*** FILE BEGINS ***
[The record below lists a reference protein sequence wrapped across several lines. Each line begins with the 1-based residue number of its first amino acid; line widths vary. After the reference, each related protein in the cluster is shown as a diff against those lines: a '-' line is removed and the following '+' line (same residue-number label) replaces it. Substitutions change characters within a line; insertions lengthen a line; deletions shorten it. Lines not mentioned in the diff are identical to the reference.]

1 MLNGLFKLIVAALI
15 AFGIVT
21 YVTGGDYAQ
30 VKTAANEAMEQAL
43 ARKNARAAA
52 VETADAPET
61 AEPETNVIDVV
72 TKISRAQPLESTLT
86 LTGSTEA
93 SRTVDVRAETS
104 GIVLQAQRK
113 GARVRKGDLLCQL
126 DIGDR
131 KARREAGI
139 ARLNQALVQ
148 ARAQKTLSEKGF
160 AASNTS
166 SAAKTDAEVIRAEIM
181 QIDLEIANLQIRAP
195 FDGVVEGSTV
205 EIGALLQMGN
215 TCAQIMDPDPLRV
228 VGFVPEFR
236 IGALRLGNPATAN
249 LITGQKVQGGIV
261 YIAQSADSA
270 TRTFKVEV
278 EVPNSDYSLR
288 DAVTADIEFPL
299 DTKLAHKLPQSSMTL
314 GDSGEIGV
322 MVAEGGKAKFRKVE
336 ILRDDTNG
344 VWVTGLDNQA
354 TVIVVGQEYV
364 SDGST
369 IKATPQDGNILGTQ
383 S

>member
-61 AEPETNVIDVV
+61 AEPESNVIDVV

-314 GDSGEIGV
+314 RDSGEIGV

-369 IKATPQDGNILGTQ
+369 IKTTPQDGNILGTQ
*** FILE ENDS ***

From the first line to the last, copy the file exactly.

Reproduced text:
[The record below lists a reference protein sequence wrapped across several lines. Each line begins with the 1-based residue number of its first amino acid; line widths vary. After the reference, each related protein in the cluster is shown as a diff against those lines: a '-' line is removed and the following '+' line (same residue-number label) replaces it. Substitutions change characters within a line; insertions lengthen a line; deletions shorten it. Lines not mentioned in the diff are identical to the reference.]

1 MLNGLFKLIVAALI
15 AFGIVT
21 YVTGGDYAQ
30 VKTAANEAMEQAL
43 ARKNARAAA
52 VETADAPET
61 AEPETNVIDVV
72 TKISRAQPLESTLT
86 LTGSTEA
93 SRTVDVRAETS
104 GIVLQAQRK
113 GARVRKGDLLCQL
126 DIGDR
131 KARREAGI
139 ARLNQALVQ
148 ARAQKTLSEKGF
160 AASNTS
166 SAAKTDAEVIRAEIM
181 QIDLEIANLQIRAP
195 FDGVVEGSTV
205 EIGALLQMGN
215 TCAQIMDPDPLRV
228 VGFVPEFR
236 IGALRLGNPATAN
249 LITGQKVQGGIV
261 YIAQSADSA
270 TRTFKVEV
278 EVPNSDYSLR
288 DAVTADIEFPL
299 DTKLAHKLPQSSMTL
314 GDSGEIGV
322 MVAEGGKAKFRKVE
336 ILRDDTNG
344 VWVTGLDNQA
354 TVIVVGQEYV
364 SDGST
369 IKATPQDGNILGTQ
383 S

>member
-61 AEPETNVIDVV
+61 AEPESNVIDVV

-314 GDSGEIGV
+314 RDSGEIGV

-369 IKATPQDGNILGTQ
+369 IKTTPQDGNILGTQ